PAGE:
Former NAACP chairman and activist
Julian Bond died Saturday at the age of 75.
Bond worked his way up to the top
leadership post at the NAACP after starting a student protest group
as a young man.
“He started when he was about 17 and
he went to 75,” former Ambassador Andrew Young told the AP. “And
I don't know a single time when he was not involved in some phase of
the civil rights movement.”
According to the Southern Poverty Law
Center (SPLC), Bond died in Florida after a brief illness. Bond
founded the SPLC in 1971.
In a written statement, President
Barack Obama called Bond “a hero” who “helped change this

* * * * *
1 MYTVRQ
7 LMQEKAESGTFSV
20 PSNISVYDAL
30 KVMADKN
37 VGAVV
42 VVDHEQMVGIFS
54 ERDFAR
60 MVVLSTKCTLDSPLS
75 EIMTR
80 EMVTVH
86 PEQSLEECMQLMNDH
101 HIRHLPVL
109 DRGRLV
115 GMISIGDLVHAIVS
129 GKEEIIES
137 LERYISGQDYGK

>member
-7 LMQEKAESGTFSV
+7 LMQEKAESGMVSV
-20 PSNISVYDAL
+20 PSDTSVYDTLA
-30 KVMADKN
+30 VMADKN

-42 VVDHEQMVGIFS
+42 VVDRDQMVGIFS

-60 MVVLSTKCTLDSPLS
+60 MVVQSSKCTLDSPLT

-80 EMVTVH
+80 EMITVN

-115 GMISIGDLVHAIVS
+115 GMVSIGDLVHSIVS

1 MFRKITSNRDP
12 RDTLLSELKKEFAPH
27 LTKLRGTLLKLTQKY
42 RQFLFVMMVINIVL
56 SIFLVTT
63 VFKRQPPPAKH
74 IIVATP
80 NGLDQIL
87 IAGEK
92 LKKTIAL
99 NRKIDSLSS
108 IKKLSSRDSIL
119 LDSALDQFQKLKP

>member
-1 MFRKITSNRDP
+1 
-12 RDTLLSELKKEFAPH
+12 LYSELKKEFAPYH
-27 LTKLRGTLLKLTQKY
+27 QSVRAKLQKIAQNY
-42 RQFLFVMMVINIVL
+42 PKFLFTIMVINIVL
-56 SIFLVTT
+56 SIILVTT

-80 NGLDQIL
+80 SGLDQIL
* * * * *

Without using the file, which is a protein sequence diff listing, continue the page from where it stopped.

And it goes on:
country for the better.”
The Human Rights Campaign (HRC), the
nation's largest LGBT rights advocate, released on Sunday a video
montage of Bond's support for LGBT rights.
In a 2012 CNN interview, host Anderson
Cooper asked, “You see the push for equal rights for gay and
lesbian Americans as an extension of the civil rights movement?”
and Bond answered: “Very much so.”
“Of course. It is exactly the same.
It's a right that all Americans have and no reason why gay and
lesbian people ought not have these rights, too. These are universal
rights,” Bond said.
To African-Americans who say they are
offended by the comparison, Bond said: “We ought to be happy that
other people, including gays and lesbians, and many other people have
imitated the Black movement for human rights. … And when others
imitate what we did to gain their rights we ought to be first in line
to say, 'Can I help you? You helped me, can I help you?'”
He is survived by his wife and five